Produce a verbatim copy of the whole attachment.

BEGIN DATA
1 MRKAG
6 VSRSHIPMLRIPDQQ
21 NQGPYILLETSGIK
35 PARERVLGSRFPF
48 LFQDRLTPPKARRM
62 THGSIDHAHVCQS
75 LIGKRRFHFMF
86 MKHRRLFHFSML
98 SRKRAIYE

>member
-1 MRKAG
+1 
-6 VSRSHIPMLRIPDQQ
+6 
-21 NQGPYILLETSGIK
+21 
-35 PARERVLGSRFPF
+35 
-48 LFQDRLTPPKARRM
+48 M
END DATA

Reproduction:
1 MRKAG
6 VSRSHIPMLRIPDQQ
21 NQGPYILLETSGIK
35 PARERVLGSRFPF
48 LFQDRLTPPKARRM
62 THGSIDHAHVCQS
75 LIGKRRFHFMF
86 MKHRRLFHFSML
98 SRKRAIYE

>member
-1 MRKAG
+1 
-6 VSRSHIPMLRIPDQQ
+6 
-21 NQGPYILLETSGIK
+21 
-35 PARERVLGSRFPF
+35 
-48 LFQDRLTPPKARRM
+48 M